In a social studies class, the equivalents of a science lab would be primary-source analysis, independent research tasks, or interactive simulations. Failure is not as dramatic or as expensive as a destructive lab explosion ... but they can still blow up in your face with incorrect preparation. Students can jump to inaccurate conclusions about Alexander Hamilton without the proper context for his words; I've had a student spend a full week researching the wrong Treaty of Paris; a role-play activity can go off the rails or sputter out quickly unless everyone knows what they're talking about.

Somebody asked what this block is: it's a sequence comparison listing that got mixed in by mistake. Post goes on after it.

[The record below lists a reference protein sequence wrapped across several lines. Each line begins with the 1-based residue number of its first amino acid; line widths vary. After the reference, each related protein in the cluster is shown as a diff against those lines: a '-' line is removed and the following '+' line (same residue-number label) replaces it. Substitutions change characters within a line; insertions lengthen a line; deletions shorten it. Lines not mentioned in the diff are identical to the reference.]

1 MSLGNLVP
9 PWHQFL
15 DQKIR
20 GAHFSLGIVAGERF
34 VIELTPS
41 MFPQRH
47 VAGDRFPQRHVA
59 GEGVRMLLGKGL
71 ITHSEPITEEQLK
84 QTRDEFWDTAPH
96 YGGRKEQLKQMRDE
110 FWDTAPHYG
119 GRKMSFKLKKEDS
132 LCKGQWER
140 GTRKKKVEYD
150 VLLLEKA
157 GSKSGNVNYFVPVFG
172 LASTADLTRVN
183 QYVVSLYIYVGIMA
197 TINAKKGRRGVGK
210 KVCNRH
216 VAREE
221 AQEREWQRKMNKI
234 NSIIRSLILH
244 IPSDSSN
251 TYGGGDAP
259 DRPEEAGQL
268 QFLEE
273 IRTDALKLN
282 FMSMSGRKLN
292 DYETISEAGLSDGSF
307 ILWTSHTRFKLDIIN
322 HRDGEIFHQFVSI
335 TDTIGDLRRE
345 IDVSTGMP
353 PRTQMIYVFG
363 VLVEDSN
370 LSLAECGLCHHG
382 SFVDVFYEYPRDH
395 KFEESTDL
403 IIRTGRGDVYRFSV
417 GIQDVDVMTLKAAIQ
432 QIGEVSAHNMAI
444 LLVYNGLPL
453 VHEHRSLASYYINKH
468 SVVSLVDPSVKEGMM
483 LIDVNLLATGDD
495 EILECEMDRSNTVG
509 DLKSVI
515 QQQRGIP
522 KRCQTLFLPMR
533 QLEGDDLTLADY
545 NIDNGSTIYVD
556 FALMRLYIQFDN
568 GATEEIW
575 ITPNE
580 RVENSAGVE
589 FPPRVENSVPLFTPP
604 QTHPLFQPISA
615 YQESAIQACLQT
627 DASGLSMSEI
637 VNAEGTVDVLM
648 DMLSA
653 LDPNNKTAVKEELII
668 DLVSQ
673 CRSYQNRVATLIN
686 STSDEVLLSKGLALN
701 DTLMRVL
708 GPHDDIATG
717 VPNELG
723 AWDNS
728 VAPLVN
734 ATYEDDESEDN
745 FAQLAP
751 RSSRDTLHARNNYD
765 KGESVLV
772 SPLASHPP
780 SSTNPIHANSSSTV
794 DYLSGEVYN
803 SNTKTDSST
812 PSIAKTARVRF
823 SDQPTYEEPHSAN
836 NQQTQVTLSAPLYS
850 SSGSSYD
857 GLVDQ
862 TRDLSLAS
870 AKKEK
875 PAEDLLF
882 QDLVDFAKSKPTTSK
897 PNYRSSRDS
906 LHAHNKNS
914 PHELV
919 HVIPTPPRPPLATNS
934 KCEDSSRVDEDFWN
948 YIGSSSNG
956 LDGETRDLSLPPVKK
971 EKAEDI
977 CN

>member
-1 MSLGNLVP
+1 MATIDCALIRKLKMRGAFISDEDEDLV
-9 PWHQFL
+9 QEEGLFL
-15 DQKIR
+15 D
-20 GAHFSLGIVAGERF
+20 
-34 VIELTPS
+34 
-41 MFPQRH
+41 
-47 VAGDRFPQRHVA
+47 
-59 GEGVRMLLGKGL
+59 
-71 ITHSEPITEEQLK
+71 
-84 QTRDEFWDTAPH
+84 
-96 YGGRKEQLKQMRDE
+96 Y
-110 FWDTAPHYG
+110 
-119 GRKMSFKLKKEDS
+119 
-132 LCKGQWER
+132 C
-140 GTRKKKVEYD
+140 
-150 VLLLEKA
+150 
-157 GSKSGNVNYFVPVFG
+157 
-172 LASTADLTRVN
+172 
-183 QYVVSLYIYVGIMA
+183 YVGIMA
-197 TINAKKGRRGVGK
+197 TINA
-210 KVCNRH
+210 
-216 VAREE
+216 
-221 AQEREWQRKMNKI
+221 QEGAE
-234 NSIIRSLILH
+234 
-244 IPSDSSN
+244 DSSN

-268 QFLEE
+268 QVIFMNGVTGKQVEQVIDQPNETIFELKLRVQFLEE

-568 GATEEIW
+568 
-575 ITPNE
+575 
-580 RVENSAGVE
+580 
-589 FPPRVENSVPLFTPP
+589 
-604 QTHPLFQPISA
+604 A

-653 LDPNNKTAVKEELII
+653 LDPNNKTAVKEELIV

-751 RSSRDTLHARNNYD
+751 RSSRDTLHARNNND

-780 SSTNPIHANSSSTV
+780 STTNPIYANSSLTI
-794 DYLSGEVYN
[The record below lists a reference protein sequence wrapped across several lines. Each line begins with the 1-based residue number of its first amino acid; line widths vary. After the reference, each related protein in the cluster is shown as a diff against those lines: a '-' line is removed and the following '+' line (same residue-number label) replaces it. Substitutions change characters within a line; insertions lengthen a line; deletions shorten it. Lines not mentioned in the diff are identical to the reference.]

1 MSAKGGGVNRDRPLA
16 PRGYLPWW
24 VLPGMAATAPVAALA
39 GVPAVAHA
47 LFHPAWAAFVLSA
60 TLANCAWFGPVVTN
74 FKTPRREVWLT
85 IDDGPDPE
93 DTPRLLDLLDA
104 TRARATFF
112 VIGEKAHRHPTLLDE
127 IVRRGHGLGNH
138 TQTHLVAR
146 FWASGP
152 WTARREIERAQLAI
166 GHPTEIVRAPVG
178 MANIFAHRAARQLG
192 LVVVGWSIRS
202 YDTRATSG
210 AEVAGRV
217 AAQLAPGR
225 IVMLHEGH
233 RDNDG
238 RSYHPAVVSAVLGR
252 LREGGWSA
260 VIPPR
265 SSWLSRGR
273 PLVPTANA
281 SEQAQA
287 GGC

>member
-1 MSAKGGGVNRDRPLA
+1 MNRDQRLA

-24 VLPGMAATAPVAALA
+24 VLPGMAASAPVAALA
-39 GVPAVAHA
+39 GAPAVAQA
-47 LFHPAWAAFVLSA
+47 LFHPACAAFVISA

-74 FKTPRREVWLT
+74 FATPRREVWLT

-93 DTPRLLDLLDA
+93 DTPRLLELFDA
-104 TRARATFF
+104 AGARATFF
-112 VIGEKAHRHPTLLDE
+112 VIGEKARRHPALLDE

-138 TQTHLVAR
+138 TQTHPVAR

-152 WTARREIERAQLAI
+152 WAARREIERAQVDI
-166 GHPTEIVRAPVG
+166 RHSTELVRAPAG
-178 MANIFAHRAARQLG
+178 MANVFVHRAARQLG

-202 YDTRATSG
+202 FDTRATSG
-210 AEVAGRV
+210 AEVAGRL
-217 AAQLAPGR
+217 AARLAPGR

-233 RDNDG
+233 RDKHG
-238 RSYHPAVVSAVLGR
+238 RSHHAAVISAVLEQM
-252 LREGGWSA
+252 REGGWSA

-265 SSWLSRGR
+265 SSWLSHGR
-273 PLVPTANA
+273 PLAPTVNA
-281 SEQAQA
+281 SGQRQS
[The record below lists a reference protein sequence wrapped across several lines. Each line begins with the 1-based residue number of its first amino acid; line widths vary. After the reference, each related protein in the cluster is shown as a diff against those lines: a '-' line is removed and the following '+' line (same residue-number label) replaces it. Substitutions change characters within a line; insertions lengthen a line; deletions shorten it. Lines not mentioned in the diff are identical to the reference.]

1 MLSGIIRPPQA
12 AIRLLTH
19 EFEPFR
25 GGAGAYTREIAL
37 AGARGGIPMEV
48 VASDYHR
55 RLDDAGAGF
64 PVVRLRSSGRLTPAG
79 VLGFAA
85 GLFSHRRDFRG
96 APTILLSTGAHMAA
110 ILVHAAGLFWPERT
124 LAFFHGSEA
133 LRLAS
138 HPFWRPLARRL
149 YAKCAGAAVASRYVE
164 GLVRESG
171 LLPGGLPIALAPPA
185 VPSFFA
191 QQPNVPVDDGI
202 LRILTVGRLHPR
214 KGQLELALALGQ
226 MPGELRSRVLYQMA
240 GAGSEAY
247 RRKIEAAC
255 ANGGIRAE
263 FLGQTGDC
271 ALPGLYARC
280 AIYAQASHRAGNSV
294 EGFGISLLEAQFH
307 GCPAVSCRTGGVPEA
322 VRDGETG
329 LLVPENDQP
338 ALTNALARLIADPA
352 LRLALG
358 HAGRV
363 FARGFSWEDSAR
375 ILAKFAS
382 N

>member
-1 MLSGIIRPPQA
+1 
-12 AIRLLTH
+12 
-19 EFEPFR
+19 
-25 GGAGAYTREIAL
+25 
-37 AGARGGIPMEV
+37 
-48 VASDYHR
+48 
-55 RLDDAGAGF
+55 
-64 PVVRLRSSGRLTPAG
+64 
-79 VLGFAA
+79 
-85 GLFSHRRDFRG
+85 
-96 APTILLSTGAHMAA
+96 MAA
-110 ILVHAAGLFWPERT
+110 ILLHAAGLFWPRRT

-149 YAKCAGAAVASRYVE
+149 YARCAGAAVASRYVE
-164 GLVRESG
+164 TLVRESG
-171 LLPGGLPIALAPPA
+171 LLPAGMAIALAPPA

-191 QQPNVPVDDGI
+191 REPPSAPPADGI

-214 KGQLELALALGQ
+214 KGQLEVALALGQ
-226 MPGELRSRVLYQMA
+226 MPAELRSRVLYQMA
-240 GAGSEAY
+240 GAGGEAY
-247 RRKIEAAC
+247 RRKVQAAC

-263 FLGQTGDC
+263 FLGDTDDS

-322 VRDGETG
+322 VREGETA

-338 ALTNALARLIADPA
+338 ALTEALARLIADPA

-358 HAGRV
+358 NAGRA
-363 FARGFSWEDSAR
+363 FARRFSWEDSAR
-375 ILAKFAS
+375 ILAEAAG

Constructivist student-centered activities can be as dangerous in a history classroom as they would be in a science lab: "Here, kids, mix some chemicals together and just see what happens!" = "Here, kids, browse some websites and just figure out what they mean!" My content partner and I strongly believe that our students need some essential knowledge and skill competency before we 'set them loose' in a history lab. Flipping the direct instruction of key terms, events, individuals, steps of a skill, etc. helps to avoid major confusions, misinterpretations, and awkward blow-ups in our classroom.
Here is an example of what we do: